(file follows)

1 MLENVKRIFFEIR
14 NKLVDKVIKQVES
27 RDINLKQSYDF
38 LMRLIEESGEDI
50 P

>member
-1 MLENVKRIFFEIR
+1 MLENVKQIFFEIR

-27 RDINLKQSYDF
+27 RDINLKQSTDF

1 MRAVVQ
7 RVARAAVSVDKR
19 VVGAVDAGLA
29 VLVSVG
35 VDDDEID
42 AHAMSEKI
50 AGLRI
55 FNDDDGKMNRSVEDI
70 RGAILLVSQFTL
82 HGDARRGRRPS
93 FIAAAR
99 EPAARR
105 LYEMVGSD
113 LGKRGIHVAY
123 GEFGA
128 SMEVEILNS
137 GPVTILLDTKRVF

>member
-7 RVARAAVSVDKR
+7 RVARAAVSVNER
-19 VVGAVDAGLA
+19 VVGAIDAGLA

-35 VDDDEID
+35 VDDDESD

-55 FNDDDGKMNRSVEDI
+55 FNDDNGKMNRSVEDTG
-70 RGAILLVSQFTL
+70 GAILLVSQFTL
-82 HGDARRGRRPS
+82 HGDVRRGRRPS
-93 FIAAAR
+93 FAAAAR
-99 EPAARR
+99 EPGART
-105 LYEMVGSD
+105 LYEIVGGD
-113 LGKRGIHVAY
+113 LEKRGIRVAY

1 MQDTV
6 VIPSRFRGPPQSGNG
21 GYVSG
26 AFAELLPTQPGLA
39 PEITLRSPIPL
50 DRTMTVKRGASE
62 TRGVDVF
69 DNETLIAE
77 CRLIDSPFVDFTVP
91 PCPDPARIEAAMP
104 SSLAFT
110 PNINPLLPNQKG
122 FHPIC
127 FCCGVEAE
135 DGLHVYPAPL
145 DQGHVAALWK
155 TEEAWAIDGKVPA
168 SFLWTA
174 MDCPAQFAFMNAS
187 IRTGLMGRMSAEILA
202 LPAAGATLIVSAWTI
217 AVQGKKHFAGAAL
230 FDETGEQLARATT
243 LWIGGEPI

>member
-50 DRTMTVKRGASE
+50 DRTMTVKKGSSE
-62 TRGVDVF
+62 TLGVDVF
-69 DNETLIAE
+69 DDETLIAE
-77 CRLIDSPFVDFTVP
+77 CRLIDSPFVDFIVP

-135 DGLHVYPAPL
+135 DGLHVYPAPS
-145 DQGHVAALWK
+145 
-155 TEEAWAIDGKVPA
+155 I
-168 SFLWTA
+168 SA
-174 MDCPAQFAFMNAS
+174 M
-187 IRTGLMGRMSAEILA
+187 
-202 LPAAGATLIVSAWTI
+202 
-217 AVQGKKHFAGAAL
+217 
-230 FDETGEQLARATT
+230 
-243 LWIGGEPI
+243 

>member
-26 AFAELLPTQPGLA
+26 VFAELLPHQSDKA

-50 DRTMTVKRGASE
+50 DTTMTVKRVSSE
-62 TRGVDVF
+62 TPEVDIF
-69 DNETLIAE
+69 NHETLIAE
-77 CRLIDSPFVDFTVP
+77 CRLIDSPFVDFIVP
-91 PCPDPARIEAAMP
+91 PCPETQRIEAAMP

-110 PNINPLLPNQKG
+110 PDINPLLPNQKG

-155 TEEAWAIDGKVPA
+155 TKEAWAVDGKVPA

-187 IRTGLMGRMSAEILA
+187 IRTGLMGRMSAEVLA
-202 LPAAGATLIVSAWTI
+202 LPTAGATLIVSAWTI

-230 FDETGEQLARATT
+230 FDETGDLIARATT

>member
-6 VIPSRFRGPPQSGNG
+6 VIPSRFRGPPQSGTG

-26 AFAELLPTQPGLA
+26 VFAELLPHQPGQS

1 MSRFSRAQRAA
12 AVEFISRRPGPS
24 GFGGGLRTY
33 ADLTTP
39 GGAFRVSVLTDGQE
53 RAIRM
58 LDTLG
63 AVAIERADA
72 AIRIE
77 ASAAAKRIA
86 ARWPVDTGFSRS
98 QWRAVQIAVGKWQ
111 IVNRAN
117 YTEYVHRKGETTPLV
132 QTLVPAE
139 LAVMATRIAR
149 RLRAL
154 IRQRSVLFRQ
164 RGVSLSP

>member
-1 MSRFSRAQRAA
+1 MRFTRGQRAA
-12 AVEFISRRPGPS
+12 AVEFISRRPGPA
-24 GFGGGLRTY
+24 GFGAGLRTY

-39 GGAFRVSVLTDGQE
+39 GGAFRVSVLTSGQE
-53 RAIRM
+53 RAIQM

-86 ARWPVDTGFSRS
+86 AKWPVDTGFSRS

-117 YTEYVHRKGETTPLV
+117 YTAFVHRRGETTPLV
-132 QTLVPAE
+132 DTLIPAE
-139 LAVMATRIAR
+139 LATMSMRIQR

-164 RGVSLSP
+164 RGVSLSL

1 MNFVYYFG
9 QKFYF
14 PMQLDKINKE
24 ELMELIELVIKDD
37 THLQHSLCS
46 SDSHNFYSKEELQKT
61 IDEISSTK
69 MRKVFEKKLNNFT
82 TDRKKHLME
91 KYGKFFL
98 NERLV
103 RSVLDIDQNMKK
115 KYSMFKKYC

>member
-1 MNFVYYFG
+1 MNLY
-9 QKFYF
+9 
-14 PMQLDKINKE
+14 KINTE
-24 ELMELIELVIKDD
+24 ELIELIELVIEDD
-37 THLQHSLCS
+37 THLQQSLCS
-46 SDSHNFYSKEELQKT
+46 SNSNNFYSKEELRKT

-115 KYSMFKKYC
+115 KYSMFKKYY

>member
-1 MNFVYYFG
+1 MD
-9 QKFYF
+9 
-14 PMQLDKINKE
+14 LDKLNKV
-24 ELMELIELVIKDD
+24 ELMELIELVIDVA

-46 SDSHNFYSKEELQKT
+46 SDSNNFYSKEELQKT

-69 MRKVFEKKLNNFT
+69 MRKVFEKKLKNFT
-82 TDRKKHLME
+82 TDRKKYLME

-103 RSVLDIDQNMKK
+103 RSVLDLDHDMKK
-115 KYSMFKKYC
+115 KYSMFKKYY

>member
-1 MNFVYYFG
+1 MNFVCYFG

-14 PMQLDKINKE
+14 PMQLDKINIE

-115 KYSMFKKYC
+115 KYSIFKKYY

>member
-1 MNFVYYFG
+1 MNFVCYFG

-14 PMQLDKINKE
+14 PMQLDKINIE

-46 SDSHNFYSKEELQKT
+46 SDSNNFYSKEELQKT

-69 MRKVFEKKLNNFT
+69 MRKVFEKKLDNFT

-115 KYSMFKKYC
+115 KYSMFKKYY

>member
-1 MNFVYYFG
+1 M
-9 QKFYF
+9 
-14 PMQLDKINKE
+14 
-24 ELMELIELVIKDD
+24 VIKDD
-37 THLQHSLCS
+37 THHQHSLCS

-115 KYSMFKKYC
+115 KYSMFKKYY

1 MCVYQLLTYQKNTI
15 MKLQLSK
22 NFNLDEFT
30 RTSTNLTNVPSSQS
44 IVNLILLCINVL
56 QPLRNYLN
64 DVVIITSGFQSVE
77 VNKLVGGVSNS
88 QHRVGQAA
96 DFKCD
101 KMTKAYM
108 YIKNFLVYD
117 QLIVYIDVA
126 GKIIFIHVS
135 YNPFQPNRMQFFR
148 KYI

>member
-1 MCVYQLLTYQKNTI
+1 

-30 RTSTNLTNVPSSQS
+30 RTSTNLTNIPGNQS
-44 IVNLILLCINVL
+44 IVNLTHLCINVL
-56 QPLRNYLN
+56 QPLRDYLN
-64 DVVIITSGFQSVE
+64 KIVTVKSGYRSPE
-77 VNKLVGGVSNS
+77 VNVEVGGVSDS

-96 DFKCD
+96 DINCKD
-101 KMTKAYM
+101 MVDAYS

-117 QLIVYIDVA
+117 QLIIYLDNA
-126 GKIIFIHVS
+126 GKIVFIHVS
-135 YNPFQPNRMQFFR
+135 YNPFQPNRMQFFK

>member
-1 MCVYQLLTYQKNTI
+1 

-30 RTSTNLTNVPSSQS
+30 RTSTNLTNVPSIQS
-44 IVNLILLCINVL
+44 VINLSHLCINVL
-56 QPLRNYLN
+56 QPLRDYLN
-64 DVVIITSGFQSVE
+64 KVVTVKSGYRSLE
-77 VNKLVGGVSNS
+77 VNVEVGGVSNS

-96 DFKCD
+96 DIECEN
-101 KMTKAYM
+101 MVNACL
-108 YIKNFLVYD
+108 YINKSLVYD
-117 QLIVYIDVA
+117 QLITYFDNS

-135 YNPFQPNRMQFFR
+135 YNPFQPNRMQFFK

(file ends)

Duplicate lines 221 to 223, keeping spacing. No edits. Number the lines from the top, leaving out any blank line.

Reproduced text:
+14 PMQLDKINIE

-115 KYSMFKKYC
+115 KYSIFKKYY